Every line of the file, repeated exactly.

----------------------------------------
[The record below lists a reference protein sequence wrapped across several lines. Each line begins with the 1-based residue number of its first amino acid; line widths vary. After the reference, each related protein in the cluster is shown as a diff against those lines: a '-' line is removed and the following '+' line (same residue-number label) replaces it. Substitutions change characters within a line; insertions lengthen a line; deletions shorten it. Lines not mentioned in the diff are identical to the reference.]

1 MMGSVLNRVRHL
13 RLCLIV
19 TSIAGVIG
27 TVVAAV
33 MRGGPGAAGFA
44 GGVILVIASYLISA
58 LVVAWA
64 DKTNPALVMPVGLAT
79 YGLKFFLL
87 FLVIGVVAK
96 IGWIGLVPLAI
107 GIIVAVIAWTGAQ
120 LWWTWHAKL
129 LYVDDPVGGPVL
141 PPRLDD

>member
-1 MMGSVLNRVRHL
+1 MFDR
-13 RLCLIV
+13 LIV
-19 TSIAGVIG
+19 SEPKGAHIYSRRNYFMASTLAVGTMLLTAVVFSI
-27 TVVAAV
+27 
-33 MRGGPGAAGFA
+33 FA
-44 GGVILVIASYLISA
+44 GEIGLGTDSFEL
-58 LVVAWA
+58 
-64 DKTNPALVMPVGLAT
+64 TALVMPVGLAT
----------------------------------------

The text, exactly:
[The record below lists a reference protein sequence wrapped across several lines. Each line begins with the 1-based residue number of its first amino acid; line widths vary. After the reference, each related protein in the cluster is shown as a diff against those lines: a '-' line is removed and the following '+' line (same residue-number label) replaces it. Substitutions change characters within a line; insertions lengthen a line; deletions shorten it. Lines not mentioned in the diff are identical to the reference.]

1 MMGSVLNRVRHL
13 RLCLIV
19 TSIAGVIG
27 TVVAAV
33 MRGGPGAAGFA
44 GGVILVIASYLISA
58 LVVAWA
64 DKTNPALVMPVGLAT
79 YGLKFFLL
87 FLVIGVVAK
96 IGWIGLVPLAI
107 GIIVAVIAWTGAQ
120 LWWTWHAKL
129 LYVDDPVGGPVL
141 PPRLDD

>member
-1 MMGSVLNRVRHL
+1 MFDR
-13 RLCLIV
+13 LIV
-19 TSIAGVIG
+19 SEPKGAHIYSRRNYFMASTLAVGTMLLTAVVFSI
-27 TVVAAV
+27 
-33 MRGGPGAAGFA
+33 FA
-44 GGVILVIASYLISA
+44 GEIGLGTDSFEL
-58 LVVAWA
+58 
-64 DKTNPALVMPVGLAT
+64 TALVMPVGLAT